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ARMOUR Capital Management LP v. SS&C Technologies, Inc.

United States District Court, D. Connecticut

September 11, 2019




         Plaintiff ARMOUR Capital Management LP (ACM) and defendant SS&C Technologies, Inc. (SS&C) are embroiled in litigation over the failed implementation of financial services software that SS&C sold to ACM. In this latest round of their battle, SS&C moves for summary judgment on all of ACM's claims. Although I will grant SS&C's motion as to ACM's breach of contract claim, I will deny the motion as to ACM's remaining claims.


         ACM is a Florida-based registered investment advisor that focuses on mortgage-related securities. SS&C provides software and related services to the financial industry from its headquarters in Connecticut. I take the facts here from both parties' briefs and their Local Rule 56 statements of material fact.

         The origins of the parties' dispute dates to early 2014. SS&C was by this time an established provider of financial services software, including the CAMRA software that it had developed in 1988. See Doc. #177-1 at 2-3 (¶¶ 3-4, 6). ACM was then a 19-employee mortgage real estate investment trust (REIT). See Doc. #177-1 at 25 (¶ 65). ACM managed assets for the similarly-titled ARMOUR Residential REIT, Inc. (ARR), as well as for JAVELIN Mortgage Investment Corporation (which was later purchased by ARR). Id. at 7 (¶ 16).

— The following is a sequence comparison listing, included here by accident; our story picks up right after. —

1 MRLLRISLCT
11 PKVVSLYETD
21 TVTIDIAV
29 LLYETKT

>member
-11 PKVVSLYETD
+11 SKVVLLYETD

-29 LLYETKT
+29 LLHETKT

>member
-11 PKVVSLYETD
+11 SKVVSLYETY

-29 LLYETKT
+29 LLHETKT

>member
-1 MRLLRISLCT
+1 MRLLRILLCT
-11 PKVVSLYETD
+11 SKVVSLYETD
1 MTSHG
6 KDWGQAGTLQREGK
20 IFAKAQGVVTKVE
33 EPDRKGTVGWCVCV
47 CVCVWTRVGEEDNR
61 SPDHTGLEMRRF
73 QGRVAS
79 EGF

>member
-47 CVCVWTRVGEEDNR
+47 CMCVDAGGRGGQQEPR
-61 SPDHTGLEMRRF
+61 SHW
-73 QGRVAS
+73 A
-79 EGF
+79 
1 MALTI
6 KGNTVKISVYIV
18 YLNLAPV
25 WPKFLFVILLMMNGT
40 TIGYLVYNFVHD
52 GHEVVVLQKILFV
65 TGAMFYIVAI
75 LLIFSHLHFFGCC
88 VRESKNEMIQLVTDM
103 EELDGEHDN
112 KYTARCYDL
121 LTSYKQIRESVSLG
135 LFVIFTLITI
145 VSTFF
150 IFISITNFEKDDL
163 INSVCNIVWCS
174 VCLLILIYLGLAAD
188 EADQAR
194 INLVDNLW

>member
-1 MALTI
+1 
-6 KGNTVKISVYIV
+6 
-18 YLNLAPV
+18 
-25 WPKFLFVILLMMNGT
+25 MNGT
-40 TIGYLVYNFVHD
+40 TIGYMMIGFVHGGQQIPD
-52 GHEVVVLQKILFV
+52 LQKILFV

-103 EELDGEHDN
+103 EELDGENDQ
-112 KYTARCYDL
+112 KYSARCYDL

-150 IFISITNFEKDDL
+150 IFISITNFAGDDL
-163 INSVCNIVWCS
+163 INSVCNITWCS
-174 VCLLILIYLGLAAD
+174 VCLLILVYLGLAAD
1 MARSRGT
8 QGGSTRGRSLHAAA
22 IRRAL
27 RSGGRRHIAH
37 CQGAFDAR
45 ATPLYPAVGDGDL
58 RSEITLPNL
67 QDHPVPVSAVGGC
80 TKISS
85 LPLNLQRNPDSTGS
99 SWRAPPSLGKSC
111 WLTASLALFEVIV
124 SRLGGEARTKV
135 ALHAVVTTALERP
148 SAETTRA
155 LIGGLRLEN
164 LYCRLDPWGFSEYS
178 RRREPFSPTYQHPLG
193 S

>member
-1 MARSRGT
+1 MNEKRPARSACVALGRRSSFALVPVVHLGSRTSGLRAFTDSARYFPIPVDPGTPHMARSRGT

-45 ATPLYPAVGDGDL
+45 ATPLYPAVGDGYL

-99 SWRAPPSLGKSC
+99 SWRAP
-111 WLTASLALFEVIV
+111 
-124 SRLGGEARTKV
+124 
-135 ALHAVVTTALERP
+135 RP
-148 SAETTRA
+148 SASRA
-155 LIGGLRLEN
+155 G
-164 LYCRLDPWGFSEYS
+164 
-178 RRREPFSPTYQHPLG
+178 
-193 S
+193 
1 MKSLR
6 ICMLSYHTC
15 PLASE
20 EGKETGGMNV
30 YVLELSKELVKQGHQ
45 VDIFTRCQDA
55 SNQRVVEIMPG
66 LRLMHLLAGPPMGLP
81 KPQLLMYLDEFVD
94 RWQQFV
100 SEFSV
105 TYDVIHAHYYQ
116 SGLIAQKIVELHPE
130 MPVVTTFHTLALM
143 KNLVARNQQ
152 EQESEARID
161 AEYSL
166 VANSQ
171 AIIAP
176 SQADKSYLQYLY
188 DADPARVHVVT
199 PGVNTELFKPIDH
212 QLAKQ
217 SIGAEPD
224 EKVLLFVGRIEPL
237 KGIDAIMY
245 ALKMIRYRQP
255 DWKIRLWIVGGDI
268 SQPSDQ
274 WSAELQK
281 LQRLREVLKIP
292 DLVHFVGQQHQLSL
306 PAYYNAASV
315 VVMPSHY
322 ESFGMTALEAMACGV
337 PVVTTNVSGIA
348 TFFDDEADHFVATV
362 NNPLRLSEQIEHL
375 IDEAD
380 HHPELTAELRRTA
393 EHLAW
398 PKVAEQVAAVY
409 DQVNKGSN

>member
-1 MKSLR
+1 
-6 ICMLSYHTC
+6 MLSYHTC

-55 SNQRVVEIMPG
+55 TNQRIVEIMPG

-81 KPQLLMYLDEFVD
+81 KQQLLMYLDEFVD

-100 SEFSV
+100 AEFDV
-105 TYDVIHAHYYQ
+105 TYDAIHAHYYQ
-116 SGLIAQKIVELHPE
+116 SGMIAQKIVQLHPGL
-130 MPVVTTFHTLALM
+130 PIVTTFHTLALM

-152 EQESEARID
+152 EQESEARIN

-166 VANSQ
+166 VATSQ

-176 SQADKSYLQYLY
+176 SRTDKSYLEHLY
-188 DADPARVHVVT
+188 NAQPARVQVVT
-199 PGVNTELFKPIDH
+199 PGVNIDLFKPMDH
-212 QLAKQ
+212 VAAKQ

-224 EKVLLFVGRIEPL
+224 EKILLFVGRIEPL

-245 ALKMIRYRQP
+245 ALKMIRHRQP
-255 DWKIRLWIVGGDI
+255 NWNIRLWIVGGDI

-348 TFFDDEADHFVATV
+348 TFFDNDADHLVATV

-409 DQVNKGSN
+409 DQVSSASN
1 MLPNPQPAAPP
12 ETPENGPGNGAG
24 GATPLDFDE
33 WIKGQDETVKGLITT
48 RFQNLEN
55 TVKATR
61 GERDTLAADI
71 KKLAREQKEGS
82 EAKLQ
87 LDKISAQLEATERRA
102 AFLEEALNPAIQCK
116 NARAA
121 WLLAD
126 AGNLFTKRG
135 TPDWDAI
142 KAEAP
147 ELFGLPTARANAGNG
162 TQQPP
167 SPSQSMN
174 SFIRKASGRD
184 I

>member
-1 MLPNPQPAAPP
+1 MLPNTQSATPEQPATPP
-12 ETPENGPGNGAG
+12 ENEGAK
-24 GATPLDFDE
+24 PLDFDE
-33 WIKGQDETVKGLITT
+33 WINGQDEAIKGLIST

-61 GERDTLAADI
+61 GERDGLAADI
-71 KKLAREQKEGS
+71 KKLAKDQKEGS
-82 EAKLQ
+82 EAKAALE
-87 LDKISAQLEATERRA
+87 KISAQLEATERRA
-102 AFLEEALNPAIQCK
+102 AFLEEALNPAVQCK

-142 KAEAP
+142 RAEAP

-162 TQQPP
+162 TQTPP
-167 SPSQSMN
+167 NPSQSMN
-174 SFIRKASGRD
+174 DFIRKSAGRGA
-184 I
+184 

Although it had worked with some REITs in the past, SS&C announced in April 2014 that it would form a new group that would specialize in serving REITs. See Doc. #177-1 at 5 (¶ 13); Doc. #176-8 at 2. In May 2014, Jim Mountain, who held himself out as the CFO of both ARR and Javelin, contacted SS&C. Doc. #177-1 at 8 (¶ 21). He and his colleague Mark Gruber then met in June 2014 with SS&C representatives, including business development director Dennis Moore. Id. at 9 (¶¶ 22-23). At the meeting, SS&C presented a PowerPoint discussing various aspects of itself, its customers, and CAMRA, and Moore then followed up with Mountain and Gruber. Id. at 9-11 (¶¶ 23-31).